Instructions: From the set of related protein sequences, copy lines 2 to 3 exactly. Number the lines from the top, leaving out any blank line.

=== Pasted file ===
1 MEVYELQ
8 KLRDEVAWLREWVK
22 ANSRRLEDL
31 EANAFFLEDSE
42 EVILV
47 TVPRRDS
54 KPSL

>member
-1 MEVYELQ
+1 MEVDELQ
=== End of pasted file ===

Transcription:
8 KLRDEVAWLREWVK
22 ANSRRLEDL